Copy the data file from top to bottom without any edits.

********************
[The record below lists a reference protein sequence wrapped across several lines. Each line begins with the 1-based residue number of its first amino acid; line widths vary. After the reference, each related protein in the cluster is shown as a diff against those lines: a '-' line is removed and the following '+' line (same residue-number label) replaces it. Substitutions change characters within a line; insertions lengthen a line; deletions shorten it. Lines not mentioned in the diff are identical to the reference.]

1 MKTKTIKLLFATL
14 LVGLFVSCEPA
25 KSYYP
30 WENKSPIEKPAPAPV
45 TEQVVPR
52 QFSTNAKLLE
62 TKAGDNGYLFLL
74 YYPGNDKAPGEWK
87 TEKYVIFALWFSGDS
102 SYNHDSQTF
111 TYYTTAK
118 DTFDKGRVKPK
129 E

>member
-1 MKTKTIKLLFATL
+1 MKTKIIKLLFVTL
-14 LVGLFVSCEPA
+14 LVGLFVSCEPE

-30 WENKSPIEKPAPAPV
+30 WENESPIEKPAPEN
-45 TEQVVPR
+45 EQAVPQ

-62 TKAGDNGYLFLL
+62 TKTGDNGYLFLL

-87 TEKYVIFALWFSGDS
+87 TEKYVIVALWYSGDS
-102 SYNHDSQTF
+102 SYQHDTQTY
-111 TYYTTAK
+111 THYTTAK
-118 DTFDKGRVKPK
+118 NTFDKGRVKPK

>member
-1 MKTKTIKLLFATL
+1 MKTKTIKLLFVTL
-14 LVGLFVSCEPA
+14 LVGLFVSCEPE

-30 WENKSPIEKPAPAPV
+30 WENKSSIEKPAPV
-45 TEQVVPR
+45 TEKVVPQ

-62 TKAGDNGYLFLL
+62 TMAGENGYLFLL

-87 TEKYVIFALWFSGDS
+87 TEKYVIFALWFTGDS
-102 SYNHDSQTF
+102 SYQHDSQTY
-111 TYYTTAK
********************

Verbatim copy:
[The record below lists a reference protein sequence wrapped across several lines. Each line begins with the 1-based residue number of its first amino acid; line widths vary. After the reference, each related protein in the cluster is shown as a diff against those lines: a '-' line is removed and the following '+' line (same residue-number label) replaces it. Substitutions change characters within a line; insertions lengthen a line; deletions shorten it. Lines not mentioned in the diff are identical to the reference.]

1 MKTKTIKLLFATL
14 LVGLFVSCEPA
25 KSYYP
30 WENKSPIEKPAPAPV
45 TEQVVPR
52 QFSTNAKLLE
62 TKAGDNGYLFLL
74 YYPGNDKAPGEWK
87 TEKYVIFALWFSGDS
102 SYNHDSQTF
111 TYYTTAK
118 DTFDKGRVKPK
129 E

>member
-1 MKTKTIKLLFATL
+1 MKTKIIKLLFVTL
-14 LVGLFVSCEPA
+14 LVGLFVSCEPE

-30 WENKSPIEKPAPAPV
+30 WENESPIEKPAPEN
-45 TEQVVPR
+45 EQAVPQ

-62 TKAGDNGYLFLL
+62 TKTGDNGYLFLL

-87 TEKYVIFALWFSGDS
+87 TEKYVIVALWYSGDS
-102 SYNHDSQTF
+102 SYQHDTQTY
-111 TYYTTAK
+111 THYTTAK
-118 DTFDKGRVKPK
+118 NTFDKGRVKPK

>member
-1 MKTKTIKLLFATL
+1 MKTKTIKLLFVTL
-14 LVGLFVSCEPA
+14 LVGLFVSCEPE

-30 WENKSPIEKPAPAPV
+30 WENKSSIEKPAPV
-45 TEQVVPR
+45 TEKVVPQ

-62 TKAGDNGYLFLL
+62 TMAGENGYLFLL

-87 TEKYVIFALWFSGDS
+87 TEKYVIFALWFTGDS
-102 SYNHDSQTF
+102 SYQHDSQTY
-111 TYYTTAK